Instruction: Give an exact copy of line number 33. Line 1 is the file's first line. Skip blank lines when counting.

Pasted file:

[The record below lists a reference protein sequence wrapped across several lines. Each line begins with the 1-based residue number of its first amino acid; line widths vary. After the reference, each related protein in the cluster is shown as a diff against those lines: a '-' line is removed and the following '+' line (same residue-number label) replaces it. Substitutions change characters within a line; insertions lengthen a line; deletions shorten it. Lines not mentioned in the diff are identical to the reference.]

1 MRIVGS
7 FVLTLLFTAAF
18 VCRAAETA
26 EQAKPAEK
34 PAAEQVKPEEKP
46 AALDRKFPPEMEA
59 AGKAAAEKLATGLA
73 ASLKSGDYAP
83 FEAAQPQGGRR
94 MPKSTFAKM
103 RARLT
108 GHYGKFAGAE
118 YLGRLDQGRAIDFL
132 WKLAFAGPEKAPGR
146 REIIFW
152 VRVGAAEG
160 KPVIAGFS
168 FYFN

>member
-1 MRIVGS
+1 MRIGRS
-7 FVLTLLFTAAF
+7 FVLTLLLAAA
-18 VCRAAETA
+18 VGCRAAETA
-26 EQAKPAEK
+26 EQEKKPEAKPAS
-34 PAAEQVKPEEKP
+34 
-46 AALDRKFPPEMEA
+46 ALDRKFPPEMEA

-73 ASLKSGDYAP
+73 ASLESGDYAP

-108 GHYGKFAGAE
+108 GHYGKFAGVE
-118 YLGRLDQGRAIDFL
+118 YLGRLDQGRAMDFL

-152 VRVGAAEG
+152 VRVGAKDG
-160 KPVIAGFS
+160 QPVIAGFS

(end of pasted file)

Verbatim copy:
-73 ASLKSGDYAP